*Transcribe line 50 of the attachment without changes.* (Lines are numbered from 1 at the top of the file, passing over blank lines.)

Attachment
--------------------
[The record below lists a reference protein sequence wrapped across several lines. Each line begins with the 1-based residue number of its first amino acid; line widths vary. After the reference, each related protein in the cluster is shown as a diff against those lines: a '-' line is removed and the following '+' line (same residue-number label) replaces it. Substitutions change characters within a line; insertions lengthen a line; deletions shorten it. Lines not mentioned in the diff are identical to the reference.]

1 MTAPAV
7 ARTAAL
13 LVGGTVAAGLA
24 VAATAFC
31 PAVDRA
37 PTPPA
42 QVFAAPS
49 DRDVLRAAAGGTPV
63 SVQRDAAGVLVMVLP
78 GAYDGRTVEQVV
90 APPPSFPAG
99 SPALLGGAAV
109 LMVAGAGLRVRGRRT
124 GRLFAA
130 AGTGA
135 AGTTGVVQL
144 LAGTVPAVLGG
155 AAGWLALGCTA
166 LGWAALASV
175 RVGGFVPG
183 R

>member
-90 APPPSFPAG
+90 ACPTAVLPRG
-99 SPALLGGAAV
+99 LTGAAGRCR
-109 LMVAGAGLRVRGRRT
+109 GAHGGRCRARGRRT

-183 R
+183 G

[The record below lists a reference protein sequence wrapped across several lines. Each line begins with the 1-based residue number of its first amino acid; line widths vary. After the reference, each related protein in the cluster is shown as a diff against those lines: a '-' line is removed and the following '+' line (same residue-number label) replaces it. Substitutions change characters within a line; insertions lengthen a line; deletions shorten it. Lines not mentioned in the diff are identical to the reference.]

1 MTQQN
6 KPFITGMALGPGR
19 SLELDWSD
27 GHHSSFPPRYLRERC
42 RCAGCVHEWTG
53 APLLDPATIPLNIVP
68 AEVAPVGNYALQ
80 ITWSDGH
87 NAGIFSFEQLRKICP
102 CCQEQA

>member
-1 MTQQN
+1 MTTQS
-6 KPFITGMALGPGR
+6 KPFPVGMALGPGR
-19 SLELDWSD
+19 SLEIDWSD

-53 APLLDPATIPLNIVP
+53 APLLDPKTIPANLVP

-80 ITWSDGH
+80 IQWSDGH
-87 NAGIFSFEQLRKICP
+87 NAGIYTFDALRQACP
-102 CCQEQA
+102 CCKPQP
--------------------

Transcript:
-53 APLLDPATIPLNIVP